If you or your child have a peanut allergy, one odd benefit of staying at home during the pandemic was that it provided fewer opportunities for accidental exposure. But a return to school, travel and the office also means a return to hypervigilance.
Peanut allergy is the most common food allergy in children under the age of 18, and the second most common food allergy in adults. Unlike some food allergies, peanut allergy is usually lifelong, with only about 20% of children outgrowing it. Because peanut allergy — as with other food allergies — can be potentially fatal, let’s look at recent progress in treating peanut allergy, as well as what researchers have learned about preventing it.
The power of prevention
One recent success story is the early — and appropriate — introduction of peanut foods to infants. But first, let’s back up. In the 1990s, experts started advising parents to avoid feeding children peanuts and other potentially allergenic foods — eggs, cows’ milk products, tree nuts, wheat, shellfish, fish and soy — until they were at least 1 year old. However, by 2008 evidence was accumulating that this practice might increase allergy risk.
Then in 2015, findings from the Learning Early About Peanut (LEAP) study — funded by the National Institute of Allergy and Infectious Diseases (NIAID) — showed that introducing peanut-containing foods to infants at high risk for developing peanut allergy was safe and led to a dramatic reduction in the eventual development of peanut allergy. Accordingly, NIAID revised its guidelines to recommend that high-risk infants be introduced to peanuts after being introduced to other solid foods at age 4 to 6 months. Having severe eczema, egg allergy, or both increases peanut allergy risk.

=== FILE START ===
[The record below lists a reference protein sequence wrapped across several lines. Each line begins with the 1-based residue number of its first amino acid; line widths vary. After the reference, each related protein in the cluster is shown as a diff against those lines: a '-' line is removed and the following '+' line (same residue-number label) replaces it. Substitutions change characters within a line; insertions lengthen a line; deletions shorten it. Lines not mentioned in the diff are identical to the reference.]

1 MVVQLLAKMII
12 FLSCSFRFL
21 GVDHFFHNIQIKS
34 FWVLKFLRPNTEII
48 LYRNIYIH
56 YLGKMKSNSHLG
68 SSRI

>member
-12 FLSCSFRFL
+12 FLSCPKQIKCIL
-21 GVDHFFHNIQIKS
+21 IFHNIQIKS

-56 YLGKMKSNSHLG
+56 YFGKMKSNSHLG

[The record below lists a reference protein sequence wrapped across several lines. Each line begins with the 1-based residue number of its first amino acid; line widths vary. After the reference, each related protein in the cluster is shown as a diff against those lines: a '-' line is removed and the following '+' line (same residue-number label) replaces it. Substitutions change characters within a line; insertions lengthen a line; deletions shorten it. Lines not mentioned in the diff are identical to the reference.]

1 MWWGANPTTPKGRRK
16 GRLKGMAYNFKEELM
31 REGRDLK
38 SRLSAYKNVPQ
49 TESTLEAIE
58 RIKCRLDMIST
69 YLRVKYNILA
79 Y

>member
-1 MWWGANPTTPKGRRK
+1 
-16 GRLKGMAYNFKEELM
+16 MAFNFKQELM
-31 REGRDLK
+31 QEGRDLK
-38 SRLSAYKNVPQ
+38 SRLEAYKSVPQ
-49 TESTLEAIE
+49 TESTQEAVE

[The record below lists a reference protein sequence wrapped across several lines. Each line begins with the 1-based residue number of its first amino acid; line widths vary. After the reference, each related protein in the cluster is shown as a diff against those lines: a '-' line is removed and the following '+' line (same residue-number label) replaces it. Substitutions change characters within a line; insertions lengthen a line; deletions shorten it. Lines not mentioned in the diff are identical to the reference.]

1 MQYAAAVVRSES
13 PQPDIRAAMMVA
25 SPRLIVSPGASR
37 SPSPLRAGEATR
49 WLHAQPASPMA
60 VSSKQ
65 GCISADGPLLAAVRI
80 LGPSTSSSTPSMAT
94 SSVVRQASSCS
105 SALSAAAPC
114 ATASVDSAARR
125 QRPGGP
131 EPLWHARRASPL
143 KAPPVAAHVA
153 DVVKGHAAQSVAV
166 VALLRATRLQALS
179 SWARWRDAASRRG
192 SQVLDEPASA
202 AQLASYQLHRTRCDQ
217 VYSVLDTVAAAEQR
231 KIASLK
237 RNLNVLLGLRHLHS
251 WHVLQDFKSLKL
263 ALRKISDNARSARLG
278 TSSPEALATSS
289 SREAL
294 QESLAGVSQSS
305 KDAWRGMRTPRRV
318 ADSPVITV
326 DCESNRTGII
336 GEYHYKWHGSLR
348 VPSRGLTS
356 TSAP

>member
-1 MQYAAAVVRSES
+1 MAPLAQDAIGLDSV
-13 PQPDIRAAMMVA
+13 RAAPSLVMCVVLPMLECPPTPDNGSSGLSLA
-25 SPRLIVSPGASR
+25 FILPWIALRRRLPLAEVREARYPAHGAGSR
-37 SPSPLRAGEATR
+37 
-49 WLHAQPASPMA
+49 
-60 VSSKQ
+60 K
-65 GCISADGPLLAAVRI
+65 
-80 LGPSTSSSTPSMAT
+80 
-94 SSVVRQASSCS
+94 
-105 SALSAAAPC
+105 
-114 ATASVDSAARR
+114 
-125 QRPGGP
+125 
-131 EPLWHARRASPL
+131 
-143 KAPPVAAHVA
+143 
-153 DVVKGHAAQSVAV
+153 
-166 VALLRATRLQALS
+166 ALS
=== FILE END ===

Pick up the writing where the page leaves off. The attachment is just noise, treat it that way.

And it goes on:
Last year, the 2020-2025 Dietary Guidelines for Americans included recommendations for children ages birth to 2 for the first time. Among those recommendations is to introduce potentially allergenic foods when other complementary foods are introduced to an infant’s diet — and to introduce peanuts to high-risk infants at age 4 to 6 months.
Atlanta-based registered dietitian Sherry Coleman Collins, who specializes in food allergies and consults with the National Peanut Board, said including this recommendation in the dietary guidelines is that it supports the idea that it’s important for all babies — not just those at high risk. She points out that infants who are at high risk should be seen by their pediatrician for evaluation before introducing peanut foods. All other babies should be fed infant-safe peanut foods — such as peanut butter thinned with water, breast milk or formula — starting at around 6 months.
“Like any major change in health advice, it is taking time to get people on board with early introduction of peanut and other potentially allergenic foods,” Coleman Collins said. “In order to make the biggest impact to reduce the numbers of new cases of peanut allergy in the next generation, we need everyone on the same page.” The National Peanut Board has a website with up-to-date information on preventing peanut allergies — including detailed guidelines for introducing peanuts and links to published research papers — at PreventPeanutAllergies.org.